SWRT forced to take the rough with the smooth Just as was demonstrated yesterday, this afternoon proved a severe sting in the tail for the Subaru World Rally Team after another tough day of rallying in Japan. Chris Atkinson and Stephane...
SWRT forced to take the rough with the smooth
Just as was demonstrated yesterday, this afternoon proved a severe sting in the tail for the Subaru World Rally Team after another tough day of rallying in Japan. Chris Atkinson and Stephane Prevot continue to hold firm in fourth position overall, however after an emphatic stage victory for Petter Solberg and Phil Mills, the duo crashed out of contention in the midst of the Japan's foreboding forests.
"Again Rally Japan has proved unforgiving, and of course it is disappointing for everyone that Petter has retired, but overall there have been a lot of positives today" said David Richards, Subaru World Rally Team Principal. "Chris and Stephane are in a solid fourth place, and Petter's stage win clearly shows the potential of the new Impreza. Our recent testing efforts have focused on our gravel performance, and the benefit of this is beginning to show."
The nature of today's stages was much faster and more flowing. Stages 12 and 13, the second and third of the morning, were particularly fast, and both included absolutely flat out sections that really tested commitment and confidence.
Solberg and Mills set a blistering pace to clinch a convincing stage win on SS12, the second longest of the rally. The Norwegian demonstrated all the flair that took him to the 2003 World Rally Championship title to beat rally-leader Mikko Hirvonen by 1.8 seconds in a tooth and nail scrap to secure a crucial triumph on Subaru's home event.
However, as road conditions became more rutted and deteriorated significantly in the afternoon and the darkness set in, the scene was set for a last-minute shakeup of the leaderboard.
Attacking hard and fighting with Sebastien Loeb for third place, Solberg and Mills ran into trouble on stage 18, the last proper test of the day before the final two spectator showpieces. The duo slid wide on a tricky left hander and spun, their Impreza suffering heavy right rear damage that forced them to retire from the day.
"Of course it is disappointing and I must say sorry to the Subaru fans, but we have had some very good things from today" said Petter Solberg. "We came round a left hander on stage 18 and hit a large hole and the car just spun around. I went to start again but the rear geometry was all broken. We were pushing hard and sometimes things like this happen. It's disappointing, but honestly it has been a very good day. It was really good fun to drive and I really enjoyed it, and to win a stage is very good. We are definitely going in the right direction. We must look at the positives as there has been a lot good about today."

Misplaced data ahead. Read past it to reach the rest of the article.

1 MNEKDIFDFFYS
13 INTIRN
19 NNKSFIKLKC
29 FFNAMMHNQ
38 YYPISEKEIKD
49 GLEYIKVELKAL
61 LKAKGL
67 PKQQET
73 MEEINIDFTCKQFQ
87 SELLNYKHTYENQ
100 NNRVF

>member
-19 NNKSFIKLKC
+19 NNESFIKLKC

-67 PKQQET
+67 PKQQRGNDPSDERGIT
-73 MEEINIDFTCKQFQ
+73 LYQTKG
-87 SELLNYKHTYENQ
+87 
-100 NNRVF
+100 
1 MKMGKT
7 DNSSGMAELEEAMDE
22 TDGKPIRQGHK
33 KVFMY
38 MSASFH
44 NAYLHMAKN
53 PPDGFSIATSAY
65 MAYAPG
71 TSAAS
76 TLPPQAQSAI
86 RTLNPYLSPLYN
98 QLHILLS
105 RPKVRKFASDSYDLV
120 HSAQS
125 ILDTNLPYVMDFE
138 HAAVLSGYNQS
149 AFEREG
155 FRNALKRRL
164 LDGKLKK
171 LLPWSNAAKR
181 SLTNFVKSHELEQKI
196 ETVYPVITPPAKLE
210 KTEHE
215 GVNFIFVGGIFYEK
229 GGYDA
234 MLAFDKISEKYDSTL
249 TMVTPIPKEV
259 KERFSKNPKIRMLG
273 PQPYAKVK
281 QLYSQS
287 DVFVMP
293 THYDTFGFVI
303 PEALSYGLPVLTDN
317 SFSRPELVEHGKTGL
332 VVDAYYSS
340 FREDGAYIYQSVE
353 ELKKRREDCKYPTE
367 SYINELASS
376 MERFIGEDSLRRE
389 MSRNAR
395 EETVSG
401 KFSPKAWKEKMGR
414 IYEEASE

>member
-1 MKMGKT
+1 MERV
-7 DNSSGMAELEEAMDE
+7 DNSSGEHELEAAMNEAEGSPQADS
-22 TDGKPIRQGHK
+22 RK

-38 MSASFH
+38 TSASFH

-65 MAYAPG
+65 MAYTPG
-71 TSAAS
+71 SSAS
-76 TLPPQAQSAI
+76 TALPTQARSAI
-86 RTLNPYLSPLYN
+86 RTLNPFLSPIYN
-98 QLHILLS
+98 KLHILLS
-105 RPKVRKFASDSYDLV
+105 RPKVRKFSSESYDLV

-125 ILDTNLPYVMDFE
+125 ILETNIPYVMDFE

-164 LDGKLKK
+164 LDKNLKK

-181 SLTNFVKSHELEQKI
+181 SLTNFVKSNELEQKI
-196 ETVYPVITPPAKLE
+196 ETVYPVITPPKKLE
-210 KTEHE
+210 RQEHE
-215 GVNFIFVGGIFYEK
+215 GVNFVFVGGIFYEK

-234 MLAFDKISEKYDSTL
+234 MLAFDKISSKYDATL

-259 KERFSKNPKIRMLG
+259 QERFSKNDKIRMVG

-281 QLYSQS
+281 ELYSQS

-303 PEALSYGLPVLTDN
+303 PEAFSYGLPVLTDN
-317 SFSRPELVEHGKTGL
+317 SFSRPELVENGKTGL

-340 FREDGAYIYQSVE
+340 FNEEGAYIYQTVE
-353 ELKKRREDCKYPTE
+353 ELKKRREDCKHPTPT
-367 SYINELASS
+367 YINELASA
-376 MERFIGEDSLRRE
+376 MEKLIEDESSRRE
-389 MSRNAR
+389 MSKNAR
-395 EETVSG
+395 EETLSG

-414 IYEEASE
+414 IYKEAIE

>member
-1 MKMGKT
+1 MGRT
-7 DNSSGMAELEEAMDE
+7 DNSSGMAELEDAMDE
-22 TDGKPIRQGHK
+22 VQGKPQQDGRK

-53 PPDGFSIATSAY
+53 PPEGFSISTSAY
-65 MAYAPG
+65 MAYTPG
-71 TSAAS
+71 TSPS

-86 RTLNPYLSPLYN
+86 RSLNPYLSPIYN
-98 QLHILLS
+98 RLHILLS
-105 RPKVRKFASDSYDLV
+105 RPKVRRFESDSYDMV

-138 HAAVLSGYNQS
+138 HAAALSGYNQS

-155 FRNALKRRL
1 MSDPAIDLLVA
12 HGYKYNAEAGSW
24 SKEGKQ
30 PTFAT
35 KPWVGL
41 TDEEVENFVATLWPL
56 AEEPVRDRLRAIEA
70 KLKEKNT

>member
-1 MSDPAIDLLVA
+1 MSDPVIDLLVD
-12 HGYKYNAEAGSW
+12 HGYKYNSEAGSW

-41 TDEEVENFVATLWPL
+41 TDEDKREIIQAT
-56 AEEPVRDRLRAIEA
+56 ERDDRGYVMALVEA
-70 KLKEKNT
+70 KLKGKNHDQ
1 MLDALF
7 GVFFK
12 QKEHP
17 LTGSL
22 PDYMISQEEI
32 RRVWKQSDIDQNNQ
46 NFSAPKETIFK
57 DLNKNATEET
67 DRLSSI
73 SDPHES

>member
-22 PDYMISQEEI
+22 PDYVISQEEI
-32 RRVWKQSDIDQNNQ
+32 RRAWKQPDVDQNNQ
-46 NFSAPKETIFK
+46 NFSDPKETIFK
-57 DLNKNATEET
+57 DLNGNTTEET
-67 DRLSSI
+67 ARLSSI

Having been in fifth position after the morning's four stages, Atkinson and Prevot delivered a solid drive in the conditions to move back into fourth by the day's end. Their day was however not without drama too, spinning in exactly the same place as Solberg in the wake of his accident. They suffered less damage than their teammates however, and were able to complete the day with a comfortable advantage over Ford's Matthew Wilson behind them in fifth position.
"Today was ok; we started ahead of Petter but he was a little quicker and got in front" said Chris Atkinson. "But then he had his accident which is unlucky for the team and the Subaru fans as we were both in good positions and you never know what could happen on this rally. In stage 18, when Petter went off it left a big hole in the ground and we hit it as well and spun round. We damaged our suspension a little bit, but ok we could drive still, but not flat out. I think we are too far behind to push for third tomorrow so the main aim is to keep our position."
After yesterday's rather brief day of rallying, today was the first full day of competition. Ten stages, including the longest of the rally at 33.66km, took competitors through 156.78 kilometres, making it the longest day of the rally. Once again, the day was wrapped up with two runs around the Sapporo spectator stage inside the Dome.
The weather was milder than yesterday and snow was not a factor, the temperature reaching a mild 12 degrees Celsius. Yesterday evening's heavy rain drained away very quickly to leave the early morning's stages dry.
The final day of Rally Japan comprises nine stages and at 96.43 kilometres it is the second longest of the rally, sufficient to ensure that no competitor can afford to back off going into Sunday's competition. The stages are in much the same region as Saturday's tests, south of Sapporo in the forests surrounding Chitose and Tomakomai. The day comprises five spectator stages, including the fifth and final running of the Sapporo test within the Sapporo Dome and the 2.57km Imeru finale.